How Do Kids Talk?

That’s not what I’m writing. I miss that old boy though.

I used to write. Every day, on any scrap of paper I could find. I knew that most of what I wrote was utter tripe, romantic drivel with no substance and quite a lot of it ‘liberated’ from other writers’ books. I had to. I always knew that some day I was going to be a writer.

Well, I’m not a writer yet. I’m off the pain medication that forced me to stop, though, and I can feel the need to write trickle back, a little stronger every day. After a four year break I started writing my fan fiction again — I’ve almost finished it! I am laying out the bare bones for a ghost story of my own and I am trying to not let the white paper intimidate me too much.

I’m realizing that writing in English for three decades may not have done me any favours. I learned to read on the books of Kipling and Captain Marryat in their Danish translations. My written Danish is… old. I am realizing I have no damn idea how today’s kids speak. At least not the Danish kids. I know what they sound like in English, from the internet and from online games. But Danish teenagers?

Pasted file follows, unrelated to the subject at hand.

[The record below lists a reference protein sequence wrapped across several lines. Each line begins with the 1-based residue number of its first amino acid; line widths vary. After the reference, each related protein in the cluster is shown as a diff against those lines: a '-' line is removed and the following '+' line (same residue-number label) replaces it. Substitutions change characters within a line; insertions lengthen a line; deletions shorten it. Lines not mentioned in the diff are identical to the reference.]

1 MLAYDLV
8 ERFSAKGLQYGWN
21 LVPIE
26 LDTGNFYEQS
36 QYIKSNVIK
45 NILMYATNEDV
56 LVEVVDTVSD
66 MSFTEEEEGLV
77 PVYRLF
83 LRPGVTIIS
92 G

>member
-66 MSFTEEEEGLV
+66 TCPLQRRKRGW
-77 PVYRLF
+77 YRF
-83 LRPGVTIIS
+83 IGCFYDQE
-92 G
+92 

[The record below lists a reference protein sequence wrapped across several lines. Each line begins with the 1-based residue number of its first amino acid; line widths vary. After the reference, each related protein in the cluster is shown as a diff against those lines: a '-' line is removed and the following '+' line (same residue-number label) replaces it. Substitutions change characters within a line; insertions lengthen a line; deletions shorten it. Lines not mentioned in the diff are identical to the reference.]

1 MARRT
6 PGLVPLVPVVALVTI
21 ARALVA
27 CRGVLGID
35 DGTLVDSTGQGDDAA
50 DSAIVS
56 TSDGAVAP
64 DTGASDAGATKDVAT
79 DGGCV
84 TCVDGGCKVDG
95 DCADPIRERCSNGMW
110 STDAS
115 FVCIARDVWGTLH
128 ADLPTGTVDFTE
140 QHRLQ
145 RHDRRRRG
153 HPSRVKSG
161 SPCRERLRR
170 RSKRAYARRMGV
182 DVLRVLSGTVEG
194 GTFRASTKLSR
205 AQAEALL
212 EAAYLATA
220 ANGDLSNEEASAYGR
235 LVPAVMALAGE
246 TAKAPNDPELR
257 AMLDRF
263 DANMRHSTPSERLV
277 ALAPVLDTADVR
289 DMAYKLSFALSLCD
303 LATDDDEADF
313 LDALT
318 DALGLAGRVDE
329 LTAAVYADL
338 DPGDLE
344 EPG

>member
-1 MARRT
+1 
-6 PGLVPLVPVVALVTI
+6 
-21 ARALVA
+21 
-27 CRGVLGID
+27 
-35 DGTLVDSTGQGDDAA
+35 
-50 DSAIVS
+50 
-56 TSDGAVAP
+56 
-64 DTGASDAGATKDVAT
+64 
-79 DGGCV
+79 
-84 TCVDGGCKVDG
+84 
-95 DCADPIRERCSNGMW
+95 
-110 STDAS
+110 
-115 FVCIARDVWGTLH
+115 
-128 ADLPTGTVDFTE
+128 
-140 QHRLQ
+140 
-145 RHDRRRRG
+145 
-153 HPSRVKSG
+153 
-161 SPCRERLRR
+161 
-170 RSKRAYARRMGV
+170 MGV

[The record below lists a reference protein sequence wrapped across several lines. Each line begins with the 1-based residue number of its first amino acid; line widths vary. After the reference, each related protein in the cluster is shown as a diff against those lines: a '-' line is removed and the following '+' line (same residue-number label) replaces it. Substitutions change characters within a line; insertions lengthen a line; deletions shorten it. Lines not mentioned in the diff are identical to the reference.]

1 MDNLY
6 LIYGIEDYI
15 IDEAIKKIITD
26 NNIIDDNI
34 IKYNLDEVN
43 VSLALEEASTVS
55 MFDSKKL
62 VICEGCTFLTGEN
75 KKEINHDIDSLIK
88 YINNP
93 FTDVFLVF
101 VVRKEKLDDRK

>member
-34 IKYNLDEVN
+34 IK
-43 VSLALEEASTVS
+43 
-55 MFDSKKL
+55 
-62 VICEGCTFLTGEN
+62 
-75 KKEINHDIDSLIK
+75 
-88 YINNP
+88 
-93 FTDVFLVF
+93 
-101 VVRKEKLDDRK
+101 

Uhhh.

Maybe I should just write in English as I’m used to. Just seems… wrong, somehow, to write about Danish folklore and legend, in Denmark, in English.

It’s funny how the mind makes up blocks and hurdles to stop one from pushing on. I’ve written maybe three paragraphs today but I have deleted at least a thousand. No one talks like that. Does that word even still exist? How do I make this kid sound fifteen — not ten and not twenty, but fifteen!

Writing is hard. But so immensely satisfying all the same. Those three paragraphs are -good-.

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